Ok, you want the grain to pop, You want a bullet proof finish, and you want to know how to sand.

Ok, the first step is to sand the project; start with 100 grit and sand it all smooth, and you can do a bit of shaping with this grit. Next sand it with 120 grit till all the 100 marks are gone, repeat with grits to 220. You won’t need to go farther if you will use a poly finish. Sanding is a lot of work, and there just “ain’t no easy way.”
For the revetments, there are sander heads that fit into a drill that you can cut the sandpaper to fit, makes them a bit easier, but the thumb works well.

now that the project is smooth and you are happy with it, the hard work is done. flood the entire piece with Boiled Linseed Oil (BLO) and let it set for 15-20 minutes then wipe off any excess … This will make the grain pop.
Let the dry for 24-48 hours and sand with 400 wet and dry paper… now it will be as smooth as a baby’s butt.
(Note: you can use Tung Oil or Danish oil, but I like the BLO … Try it on scrap pieces to see if you like it.)

If you cheated on the sanding or missed spots it will show here … and for ever if you don’t fix it now.

Now it’s time to apply the polyurethane, or what ever you decide for the topcoat. apply the first coat and let it dry, lightly sand with the 400 to knock down any dust-nids and re apply till you have 3-4 coats.

Now the final step … use some 0000 steel wool with a good paste wax going over the whole piece, wait about 5 min. and polish with a soft lint free rag … Now you have a master piece.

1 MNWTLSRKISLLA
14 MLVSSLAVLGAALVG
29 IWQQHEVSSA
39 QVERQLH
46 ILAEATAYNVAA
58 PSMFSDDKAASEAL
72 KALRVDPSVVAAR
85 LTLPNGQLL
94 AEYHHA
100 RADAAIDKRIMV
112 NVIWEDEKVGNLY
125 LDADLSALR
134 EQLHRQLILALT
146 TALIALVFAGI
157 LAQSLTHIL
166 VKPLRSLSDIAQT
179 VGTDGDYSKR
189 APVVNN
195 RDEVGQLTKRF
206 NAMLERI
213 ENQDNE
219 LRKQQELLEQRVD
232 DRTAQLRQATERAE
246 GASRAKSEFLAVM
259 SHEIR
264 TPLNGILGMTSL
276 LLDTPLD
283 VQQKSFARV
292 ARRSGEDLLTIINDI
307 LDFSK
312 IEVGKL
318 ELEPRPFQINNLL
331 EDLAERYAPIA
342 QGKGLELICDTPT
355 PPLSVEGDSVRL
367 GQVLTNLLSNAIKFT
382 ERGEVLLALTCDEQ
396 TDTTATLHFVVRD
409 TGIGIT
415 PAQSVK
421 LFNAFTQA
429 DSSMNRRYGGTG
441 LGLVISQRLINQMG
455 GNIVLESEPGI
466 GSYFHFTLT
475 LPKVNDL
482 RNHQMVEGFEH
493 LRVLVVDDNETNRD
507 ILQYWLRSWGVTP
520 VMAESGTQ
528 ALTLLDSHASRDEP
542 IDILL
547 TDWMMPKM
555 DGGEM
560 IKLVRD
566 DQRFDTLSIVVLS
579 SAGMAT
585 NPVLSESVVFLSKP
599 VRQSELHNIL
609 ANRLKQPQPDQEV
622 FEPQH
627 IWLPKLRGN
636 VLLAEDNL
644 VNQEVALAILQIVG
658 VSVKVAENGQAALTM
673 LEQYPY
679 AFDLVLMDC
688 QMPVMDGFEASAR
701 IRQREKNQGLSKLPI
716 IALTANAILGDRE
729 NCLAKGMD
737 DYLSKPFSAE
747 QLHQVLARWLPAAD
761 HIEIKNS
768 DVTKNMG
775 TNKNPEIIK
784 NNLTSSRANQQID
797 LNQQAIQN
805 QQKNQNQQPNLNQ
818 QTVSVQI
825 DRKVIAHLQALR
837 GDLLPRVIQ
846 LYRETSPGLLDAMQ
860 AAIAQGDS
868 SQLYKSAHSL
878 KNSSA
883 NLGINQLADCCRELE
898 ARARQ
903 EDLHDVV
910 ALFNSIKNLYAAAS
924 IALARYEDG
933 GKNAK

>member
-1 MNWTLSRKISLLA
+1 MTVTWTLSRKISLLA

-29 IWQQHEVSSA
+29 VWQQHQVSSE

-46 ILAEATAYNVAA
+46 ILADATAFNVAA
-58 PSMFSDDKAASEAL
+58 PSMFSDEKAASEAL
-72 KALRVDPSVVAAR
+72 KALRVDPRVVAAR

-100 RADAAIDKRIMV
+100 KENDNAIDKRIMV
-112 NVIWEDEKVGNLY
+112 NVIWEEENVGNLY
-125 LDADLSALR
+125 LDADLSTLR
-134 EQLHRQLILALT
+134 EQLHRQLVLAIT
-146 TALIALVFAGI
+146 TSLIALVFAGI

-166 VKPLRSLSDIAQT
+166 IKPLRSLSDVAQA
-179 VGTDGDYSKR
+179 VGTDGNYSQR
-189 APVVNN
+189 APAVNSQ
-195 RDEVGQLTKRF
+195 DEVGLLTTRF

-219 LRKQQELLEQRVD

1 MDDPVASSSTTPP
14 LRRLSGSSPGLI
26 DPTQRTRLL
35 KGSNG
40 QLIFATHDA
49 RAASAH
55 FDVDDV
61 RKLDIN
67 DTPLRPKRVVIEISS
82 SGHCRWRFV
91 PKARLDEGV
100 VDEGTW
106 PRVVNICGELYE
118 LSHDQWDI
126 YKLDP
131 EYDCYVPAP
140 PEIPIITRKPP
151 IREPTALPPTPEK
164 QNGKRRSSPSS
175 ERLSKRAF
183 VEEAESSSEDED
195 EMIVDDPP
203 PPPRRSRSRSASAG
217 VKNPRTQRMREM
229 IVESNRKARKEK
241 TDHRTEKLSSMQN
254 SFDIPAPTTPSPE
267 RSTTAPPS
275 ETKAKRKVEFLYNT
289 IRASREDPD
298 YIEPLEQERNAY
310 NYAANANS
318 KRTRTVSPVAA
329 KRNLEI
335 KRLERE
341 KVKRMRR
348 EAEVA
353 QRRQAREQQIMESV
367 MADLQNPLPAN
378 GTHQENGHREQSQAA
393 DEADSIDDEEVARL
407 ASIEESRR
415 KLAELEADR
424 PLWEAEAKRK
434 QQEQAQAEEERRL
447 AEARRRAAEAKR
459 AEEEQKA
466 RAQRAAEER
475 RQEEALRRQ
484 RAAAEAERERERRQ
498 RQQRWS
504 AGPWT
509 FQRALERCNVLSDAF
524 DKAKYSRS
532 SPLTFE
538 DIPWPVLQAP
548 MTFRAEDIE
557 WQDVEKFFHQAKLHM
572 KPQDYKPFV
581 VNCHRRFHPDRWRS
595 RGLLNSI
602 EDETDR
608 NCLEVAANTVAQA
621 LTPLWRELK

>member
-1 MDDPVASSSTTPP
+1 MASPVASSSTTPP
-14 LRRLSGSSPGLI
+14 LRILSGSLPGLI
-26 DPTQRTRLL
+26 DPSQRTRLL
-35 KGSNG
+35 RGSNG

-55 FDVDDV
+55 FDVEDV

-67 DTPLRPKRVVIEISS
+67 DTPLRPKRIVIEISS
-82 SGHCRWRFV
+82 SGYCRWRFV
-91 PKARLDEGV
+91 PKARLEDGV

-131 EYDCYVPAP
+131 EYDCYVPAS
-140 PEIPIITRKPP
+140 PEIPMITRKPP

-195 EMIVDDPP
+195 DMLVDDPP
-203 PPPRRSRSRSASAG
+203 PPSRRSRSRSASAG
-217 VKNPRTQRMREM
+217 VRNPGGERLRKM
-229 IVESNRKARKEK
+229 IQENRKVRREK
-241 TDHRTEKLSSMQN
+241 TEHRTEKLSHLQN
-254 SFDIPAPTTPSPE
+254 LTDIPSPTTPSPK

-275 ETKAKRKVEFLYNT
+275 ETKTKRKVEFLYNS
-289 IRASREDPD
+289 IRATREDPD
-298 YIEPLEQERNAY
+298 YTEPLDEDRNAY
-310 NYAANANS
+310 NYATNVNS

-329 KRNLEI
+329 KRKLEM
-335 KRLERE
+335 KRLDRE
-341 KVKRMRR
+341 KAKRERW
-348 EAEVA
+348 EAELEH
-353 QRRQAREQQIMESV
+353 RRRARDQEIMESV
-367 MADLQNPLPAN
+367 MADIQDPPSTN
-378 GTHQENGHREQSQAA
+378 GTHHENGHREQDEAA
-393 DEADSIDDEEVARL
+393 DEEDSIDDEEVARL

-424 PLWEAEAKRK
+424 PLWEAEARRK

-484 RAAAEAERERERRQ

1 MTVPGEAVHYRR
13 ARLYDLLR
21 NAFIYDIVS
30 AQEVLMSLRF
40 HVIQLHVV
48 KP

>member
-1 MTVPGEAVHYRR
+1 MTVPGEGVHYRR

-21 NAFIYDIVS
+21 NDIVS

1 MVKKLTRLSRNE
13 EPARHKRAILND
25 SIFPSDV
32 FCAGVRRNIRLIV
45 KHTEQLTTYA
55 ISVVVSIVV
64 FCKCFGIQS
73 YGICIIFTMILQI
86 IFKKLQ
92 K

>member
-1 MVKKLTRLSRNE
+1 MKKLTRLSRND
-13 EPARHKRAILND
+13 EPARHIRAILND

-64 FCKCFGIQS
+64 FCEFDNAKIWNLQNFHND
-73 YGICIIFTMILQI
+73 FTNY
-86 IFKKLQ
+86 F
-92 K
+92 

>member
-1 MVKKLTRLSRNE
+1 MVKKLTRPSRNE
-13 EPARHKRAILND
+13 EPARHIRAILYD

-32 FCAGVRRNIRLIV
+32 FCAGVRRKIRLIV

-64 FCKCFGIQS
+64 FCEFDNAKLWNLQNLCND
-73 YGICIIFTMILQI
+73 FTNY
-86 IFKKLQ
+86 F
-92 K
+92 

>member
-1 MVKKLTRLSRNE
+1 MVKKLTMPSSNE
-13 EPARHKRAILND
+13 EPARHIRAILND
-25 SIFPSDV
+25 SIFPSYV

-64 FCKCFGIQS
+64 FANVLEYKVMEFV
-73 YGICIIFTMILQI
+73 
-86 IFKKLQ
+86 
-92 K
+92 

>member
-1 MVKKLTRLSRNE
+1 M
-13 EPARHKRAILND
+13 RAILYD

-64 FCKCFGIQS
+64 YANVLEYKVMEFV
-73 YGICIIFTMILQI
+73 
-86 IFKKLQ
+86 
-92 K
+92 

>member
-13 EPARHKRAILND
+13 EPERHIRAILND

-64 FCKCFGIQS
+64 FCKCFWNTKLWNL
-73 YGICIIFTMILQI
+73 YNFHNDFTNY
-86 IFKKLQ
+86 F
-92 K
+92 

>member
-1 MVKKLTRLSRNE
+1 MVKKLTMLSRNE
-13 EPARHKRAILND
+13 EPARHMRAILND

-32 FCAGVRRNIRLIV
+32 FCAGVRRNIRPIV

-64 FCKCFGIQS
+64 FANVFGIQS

-- Grumpy old guy, and lookin' good Doin' it. ... Surprise Az.

View Grumpymike's profile


2439 posts in 3088 days

#6 posted 04-10-2015 11:18 PM

Oh, geez, I didn’t mention that on the flat surfaces to use a sanding block with the paper wrapped around it.

-- Grumpy old guy, and lookin' good Doin' it. ... Surprise Az.

View MyHogany's profile


88 posts in 2210 days

#7 posted 04-10-2015 11:39 PM

you can save hours of unsuccessful sanding by using a sanding ball, which attaches to either your drill press or your hand drill. They’re around 6 bucks each and you could probably use an 80 or 100 grit, a 180 and then 220 or 320. Plenty of places on line tell you how to make a sanding ball yourself.

View LennonsDadsBeard's profile


5 posts in 1916 days

#8 posted 04-11-2015 12:52 AM

Wow. I really appreciate the help fella’s. I’ve already got more than I expected. Glad to know I found a place with like minded people willing to share their know how. So I will look into the sanding all that sounds exactly what I need. I was looking into Danish oil too. Does anyone think there might be an issue with poly ruining the acrylic paints or the paints ruining the finish?

View NormG's profile


6506 posts in 3776 days

#9 posted 04-12-2015 04:01 AM

Use something like POLY, so the wood will be protected and the paint will wipe off

-- Norman - I never never make a mistake, I just change the design.